Know exactly what you want from your mentor, come prepared to conversations, and three more ways to make the most of this relationship.
October 15, 2018
Aimée Eubank Davis (G.N.O. ’95) is an expert in human capital. Five years ago, she founded Braven, a nonprofit that’s guiding first generation and under-represented college students to land strong first jobs straight out of college in Chicago, the Bay Area, and Newark. (So far, Braven Fellows are outpacing their peers by 30 percentage points on attaining strong post-grad opportunities.) Prior to that, she was Executive Vice President of People, Diversity and Community at Teach For America. She spent the majority of her 13 years in senior-level roles leading the staff to develop and diversify during a period of rapid growth.
Mentoring is a lighter-touch relationship than the kind of intensive coaching that Braven college Fellows experience, but it’s a relationship that Eubanks Davis values. “I have a fair number of people, where, I am a mentor to them. I’ve also worked myself into the lives of certain people who are mentors to me,” she told One Day. “Here’s what I’ve learned from being on both sides of the equation.”
The most impactful relationships are driven by mentees, not mentors.
“The core of the relationship should be that you genuinely have a reason to ask a person for her time, and you know what you’re looking for from a mentor.”
“I had a mentee who worked for me at TFA, and now she has a senior role at a prestigious foundation. She’s very proactive about saying, ‘I need your attention, and this is why. I’ve got this big decision to make.’”
“One of my biggest mentors at TFA was a board member who I still go to for advice. I set up quarterly meetings with her, and three or four days ahead, I tell her what I’m going to talk to her about. Another mentor is a very busy person, so I stack up my questions and have them ready when she has time. Some of my relationships are looser, but I think you get the most out of mentors when you can tell them what you want, and they can think about it.”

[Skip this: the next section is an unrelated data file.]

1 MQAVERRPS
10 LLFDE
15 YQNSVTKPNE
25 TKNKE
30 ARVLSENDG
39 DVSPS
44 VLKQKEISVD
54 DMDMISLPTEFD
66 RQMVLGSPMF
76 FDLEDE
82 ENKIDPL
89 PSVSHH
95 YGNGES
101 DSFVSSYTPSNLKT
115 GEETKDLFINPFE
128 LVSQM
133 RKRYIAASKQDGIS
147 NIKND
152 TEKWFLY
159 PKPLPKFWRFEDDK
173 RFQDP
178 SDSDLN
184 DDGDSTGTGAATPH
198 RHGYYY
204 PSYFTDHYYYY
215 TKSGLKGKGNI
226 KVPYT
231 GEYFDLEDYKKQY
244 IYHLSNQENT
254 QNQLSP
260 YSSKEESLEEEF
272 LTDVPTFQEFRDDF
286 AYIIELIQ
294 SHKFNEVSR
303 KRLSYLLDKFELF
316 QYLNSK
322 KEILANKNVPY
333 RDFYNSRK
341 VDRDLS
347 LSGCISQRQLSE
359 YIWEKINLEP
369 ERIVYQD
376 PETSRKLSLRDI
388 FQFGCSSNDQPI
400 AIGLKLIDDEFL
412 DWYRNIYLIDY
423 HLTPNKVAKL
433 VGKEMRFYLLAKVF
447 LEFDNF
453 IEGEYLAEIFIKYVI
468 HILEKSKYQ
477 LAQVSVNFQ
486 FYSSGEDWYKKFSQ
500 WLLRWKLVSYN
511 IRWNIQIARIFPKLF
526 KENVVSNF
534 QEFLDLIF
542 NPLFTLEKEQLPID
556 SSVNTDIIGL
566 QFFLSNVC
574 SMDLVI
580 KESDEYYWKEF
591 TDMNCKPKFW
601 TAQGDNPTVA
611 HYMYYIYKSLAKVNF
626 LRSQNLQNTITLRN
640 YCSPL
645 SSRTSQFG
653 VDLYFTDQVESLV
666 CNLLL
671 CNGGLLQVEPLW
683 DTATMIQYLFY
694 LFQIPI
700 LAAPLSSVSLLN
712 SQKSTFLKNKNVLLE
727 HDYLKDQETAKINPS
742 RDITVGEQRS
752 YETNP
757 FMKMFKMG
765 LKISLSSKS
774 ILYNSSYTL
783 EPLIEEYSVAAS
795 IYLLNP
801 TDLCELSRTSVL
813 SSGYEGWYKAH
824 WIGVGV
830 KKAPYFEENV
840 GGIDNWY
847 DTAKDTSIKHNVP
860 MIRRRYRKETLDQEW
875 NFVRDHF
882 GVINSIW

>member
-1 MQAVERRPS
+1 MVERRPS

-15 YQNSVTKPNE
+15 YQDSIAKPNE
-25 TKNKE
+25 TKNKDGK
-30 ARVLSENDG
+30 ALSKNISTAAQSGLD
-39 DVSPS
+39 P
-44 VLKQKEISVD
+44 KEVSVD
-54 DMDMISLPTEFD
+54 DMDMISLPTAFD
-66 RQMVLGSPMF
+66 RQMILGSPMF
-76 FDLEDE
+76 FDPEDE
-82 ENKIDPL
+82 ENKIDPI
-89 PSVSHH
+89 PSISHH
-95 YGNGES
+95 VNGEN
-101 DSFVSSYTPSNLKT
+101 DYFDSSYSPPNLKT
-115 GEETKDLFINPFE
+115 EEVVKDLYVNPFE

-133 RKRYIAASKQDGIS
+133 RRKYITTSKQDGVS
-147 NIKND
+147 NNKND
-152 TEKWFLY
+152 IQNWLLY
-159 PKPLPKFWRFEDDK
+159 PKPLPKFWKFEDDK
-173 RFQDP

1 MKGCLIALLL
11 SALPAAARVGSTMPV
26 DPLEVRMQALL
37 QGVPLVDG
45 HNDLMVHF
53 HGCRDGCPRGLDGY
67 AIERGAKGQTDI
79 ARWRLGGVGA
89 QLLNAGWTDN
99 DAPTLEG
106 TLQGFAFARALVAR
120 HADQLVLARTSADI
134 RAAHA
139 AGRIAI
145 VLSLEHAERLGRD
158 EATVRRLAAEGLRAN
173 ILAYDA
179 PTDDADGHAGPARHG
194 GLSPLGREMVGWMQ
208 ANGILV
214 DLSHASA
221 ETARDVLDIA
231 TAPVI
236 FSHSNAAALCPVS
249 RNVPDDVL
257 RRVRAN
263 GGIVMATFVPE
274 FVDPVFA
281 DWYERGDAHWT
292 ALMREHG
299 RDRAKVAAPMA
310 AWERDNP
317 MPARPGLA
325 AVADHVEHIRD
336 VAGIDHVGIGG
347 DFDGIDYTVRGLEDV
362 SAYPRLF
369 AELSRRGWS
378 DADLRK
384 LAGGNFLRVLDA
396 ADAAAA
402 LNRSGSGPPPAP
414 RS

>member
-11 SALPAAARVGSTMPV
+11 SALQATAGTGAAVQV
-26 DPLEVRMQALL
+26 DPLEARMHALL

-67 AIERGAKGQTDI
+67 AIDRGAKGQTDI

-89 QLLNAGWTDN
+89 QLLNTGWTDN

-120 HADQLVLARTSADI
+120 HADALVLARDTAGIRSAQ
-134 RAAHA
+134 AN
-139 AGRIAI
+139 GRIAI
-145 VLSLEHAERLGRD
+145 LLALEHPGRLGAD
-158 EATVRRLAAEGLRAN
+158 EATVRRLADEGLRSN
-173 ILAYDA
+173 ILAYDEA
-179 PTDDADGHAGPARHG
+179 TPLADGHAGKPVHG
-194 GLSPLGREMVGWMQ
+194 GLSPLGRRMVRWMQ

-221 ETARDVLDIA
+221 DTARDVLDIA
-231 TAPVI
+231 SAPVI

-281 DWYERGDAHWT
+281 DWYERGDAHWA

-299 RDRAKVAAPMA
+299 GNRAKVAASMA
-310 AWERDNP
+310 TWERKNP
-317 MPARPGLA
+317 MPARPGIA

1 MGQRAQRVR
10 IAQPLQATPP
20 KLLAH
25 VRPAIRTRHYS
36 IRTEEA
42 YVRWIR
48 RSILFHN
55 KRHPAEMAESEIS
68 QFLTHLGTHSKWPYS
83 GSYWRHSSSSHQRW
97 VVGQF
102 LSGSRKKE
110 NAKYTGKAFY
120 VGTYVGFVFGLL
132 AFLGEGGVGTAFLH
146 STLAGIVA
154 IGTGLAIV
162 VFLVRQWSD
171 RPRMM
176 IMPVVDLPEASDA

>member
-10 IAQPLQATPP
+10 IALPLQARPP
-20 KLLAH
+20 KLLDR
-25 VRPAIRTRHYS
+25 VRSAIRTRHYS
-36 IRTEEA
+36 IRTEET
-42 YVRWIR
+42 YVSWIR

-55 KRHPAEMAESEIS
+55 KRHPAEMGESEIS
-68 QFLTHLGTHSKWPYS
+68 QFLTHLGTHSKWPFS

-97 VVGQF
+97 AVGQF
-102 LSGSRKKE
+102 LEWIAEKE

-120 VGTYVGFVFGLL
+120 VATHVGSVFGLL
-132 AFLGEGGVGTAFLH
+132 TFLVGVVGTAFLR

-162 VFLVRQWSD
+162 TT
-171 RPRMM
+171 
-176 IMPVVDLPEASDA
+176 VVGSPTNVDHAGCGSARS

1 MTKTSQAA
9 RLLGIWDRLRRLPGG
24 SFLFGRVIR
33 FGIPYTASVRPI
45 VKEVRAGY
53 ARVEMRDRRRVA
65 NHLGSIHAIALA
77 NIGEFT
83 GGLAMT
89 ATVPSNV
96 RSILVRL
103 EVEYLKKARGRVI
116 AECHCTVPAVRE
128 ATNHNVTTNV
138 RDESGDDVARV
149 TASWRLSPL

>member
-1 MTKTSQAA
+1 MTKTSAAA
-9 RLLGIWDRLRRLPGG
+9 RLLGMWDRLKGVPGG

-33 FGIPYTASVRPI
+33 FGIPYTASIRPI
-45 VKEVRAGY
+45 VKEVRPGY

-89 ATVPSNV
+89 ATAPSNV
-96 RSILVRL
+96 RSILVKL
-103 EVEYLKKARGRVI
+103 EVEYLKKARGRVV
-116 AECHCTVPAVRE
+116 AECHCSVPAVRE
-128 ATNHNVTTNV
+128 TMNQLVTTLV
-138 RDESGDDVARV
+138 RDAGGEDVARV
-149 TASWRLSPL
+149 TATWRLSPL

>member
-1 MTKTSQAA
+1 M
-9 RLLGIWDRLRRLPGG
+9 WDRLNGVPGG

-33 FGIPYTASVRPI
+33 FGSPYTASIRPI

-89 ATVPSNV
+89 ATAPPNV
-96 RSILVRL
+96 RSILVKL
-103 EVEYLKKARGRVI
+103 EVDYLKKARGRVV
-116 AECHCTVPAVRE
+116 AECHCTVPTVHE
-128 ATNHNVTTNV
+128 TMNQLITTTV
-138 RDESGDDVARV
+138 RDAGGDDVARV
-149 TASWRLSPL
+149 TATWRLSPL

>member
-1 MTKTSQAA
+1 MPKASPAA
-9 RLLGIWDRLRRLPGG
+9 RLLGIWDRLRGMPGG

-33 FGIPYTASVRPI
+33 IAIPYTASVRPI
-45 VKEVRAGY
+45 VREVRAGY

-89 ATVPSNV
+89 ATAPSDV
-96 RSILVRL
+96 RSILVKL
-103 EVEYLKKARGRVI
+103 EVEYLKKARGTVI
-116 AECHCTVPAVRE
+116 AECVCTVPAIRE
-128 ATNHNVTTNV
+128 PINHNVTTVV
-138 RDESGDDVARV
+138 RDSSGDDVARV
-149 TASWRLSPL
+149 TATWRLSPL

Don’t expect one mentor to be everything to you.
“I go to one mentor when I have to think through university partnerships and another when I have to think through the lens of a donor. I have three kids and we need to send them to college. There’s a person I went to and said, ‘Oh my goodness, can you sit me down and help me get my head around that behemoth of a financial challenge?’”
Don’t expect your mentor to be your mentor for life.
“My first mentor in New Orleans was Brenda Jones Benoit, who had been teaching for 20 years, and I had been teaching for zero. She gave me feedback all the time, and I started to get comfortable in a mentoring relationship where there was a natural proximity. There are people like Brenda who mentored me, and there’s still so much love and affection. But it’s OK for the mentoring to come to a conclusion because the reason you were in that relationship has evolved.”
It won’t all be praise and encouragement.
“I have a mentor who is sort of a work-ish mother to me, even though she’s never been my direct manager. She never shies away from telling me when she is disappointed in something my team produced. There are moments when things can be awkward because you are in a human relationship, but in those moments of tension, you’re going to stretch and grow.”
It’s not all identity based.
“There are moments when I want to talk to another black woman leading an organization, but I would do myself a disservice as a learner if I was only looking for advice from black women. As I think about my own mentors, they have been women, they have been men, they have been black, they have been white. One member of my board, whose outlook on politics can be different than mine, is a super-helpful thought partner on a part of our strategy that he knows a lot about professionally. If you’re only looking to people like you, you’re not going to get the best advice.”
Illustration by Elan Harris